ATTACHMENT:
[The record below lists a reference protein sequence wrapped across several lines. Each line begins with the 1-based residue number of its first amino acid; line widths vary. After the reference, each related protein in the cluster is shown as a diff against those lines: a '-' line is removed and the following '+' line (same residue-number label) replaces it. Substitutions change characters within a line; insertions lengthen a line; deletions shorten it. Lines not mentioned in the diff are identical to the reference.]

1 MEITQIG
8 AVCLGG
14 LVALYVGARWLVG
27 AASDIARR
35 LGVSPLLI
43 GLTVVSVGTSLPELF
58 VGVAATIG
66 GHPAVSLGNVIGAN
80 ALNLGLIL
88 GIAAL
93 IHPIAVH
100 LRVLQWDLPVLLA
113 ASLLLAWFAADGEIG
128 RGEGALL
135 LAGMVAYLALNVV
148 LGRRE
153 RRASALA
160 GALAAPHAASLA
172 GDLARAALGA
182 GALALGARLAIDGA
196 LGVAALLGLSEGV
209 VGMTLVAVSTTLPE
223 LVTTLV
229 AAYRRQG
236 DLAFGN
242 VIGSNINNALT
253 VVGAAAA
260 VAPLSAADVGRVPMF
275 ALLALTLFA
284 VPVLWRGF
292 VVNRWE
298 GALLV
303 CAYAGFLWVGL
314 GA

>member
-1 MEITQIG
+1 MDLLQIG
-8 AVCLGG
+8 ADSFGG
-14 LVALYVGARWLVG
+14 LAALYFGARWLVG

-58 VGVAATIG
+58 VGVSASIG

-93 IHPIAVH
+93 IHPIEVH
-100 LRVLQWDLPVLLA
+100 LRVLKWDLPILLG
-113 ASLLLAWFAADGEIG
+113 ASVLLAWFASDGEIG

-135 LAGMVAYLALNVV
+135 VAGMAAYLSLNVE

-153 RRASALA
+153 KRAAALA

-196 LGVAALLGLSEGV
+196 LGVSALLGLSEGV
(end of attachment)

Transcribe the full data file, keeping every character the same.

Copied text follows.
[The record below lists a reference protein sequence wrapped across several lines. Each line begins with the 1-based residue number of its first amino acid; line widths vary. After the reference, each related protein in the cluster is shown as a diff against those lines: a '-' line is removed and the following '+' line (same residue-number label) replaces it. Substitutions change characters within a line; insertions lengthen a line; deletions shorten it. Lines not mentioned in the diff are identical to the reference.]

1 MEITQIG
8 AVCLGG
14 LVALYVGARWLVG
27 AASDIARR
35 LGVSPLLI
43 GLTVVSVGTSLPELF
58 VGVAATIG
66 GHPAVSLGNVIGAN
80 ALNLGLIL
88 GIAAL
93 IHPIAVH
100 LRVLQWDLPVLLA
113 ASLLLAWFAADGEIG
128 RGEGALL
135 LAGMVAYLALNVV
148 LGRRE
153 RRASALA
160 GALAAPHAASLA
172 GDLARAALGA
182 GALALGARLAIDGA
196 LGVAALLGLSEGV
209 VGMTLVAVSTTLPE
223 LVTTLV
229 AAYRRQG
236 DLAFGN
242 VIGSNINNALT
253 VVGAAAA
260 VAPLSAADVGRVPMF
275 ALLALTLFA
284 VPVLWRGF
292 VVNRWE
298 GALLV
303 CAYAGFLWVGL
314 GA

>member
-1 MEITQIG
+1 MDLLQIG
-8 AVCLGG
+8 ADSFGG
-14 LVALYVGARWLVG
+14 LAALYFGARWLVG

-58 VGVAATIG
+58 VGVSASIG

-93 IHPIAVH
+93 IHPIEVH
-100 LRVLQWDLPVLLA
+100 LRVLKWDLPILLG
-113 ASLLLAWFAADGEIG
+113 ASVLLAWFASDGEIG

-135 LAGMVAYLALNVV
+135 VAGMAAYLSLNVE

-153 RRASALA
+153 KRAAALA

-196 LGVAALLGLSEGV
+196 LGVSALLGLSEGV